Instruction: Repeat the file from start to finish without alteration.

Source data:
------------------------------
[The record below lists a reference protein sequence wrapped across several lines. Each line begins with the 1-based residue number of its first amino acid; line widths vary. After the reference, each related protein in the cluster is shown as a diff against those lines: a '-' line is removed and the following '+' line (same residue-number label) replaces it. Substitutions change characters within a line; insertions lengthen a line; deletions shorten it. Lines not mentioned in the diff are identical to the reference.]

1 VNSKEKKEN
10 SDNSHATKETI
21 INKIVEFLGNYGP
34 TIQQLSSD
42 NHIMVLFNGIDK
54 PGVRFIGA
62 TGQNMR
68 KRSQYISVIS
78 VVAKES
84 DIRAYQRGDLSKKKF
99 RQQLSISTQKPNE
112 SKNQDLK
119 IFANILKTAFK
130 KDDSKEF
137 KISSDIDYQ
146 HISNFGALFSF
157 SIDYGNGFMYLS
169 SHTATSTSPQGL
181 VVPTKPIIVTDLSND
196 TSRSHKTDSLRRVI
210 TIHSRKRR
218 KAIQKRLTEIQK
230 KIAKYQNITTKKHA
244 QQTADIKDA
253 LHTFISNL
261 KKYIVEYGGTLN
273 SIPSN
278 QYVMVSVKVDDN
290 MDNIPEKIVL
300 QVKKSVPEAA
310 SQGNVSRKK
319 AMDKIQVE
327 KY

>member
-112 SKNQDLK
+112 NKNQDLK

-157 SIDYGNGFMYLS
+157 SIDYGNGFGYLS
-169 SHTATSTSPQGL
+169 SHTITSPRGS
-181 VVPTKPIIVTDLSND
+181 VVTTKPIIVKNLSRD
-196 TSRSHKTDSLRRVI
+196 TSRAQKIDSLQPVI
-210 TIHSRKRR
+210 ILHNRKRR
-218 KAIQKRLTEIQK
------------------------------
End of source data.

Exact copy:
[The record below lists a reference protein sequence wrapped across several lines. Each line begins with the 1-based residue number of its first amino acid; line widths vary. After the reference, each related protein in the cluster is shown as a diff against those lines: a '-' line is removed and the following '+' line (same residue-number label) replaces it. Substitutions change characters within a line; insertions lengthen a line; deletions shorten it. Lines not mentioned in the diff are identical to the reference.]

1 VNSKEKKEN
10 SDNSHATKETI
21 INKIVEFLGNYGP
34 TIQQLSSD
42 NHIMVLFNGIDK
54 PGVRFIGA
62 TGQNMR
68 KRSQYISVIS
78 VVAKES
84 DIRAYQRGDLSKKKF
99 RQQLSISTQKPNE
112 SKNQDLK
119 IFANILKTAFK
130 KDDSKEF
137 KISSDIDYQ
146 HISNFGALFSF
157 SIDYGNGFMYLS
169 SHTATSTSPQGL
181 VVPTKPIIVTDLSND
196 TSRSHKTDSLRRVI
210 TIHSRKRR
218 KAIQKRLTEIQK
230 KIAKYQNITTKKHA
244 QQTADIKDA
253 LHTFISNL
261 KKYIVEYGGTLN
273 SIPSN
278 QYVMVSVKVDDN
290 MDNIPEKIVL
300 QVKKSVPEAA
310 SQGNVSRKK
319 AMDKIQVE
327 KY

>member
-112 SKNQDLK
+112 NKNQDLK

-157 SIDYGNGFMYLS
+157 SIDYGNGFGYLS
-169 SHTATSTSPQGL
+169 SHTITSPRGS
-181 VVPTKPIIVTDLSND
+181 VVTTKPIIVKNLSRD
-196 TSRSHKTDSLRRVI
+196 TSRAQKIDSLQPVI
-210 TIHSRKRR
+210 ILHNRKRR
-218 KAIQKRLTEIQK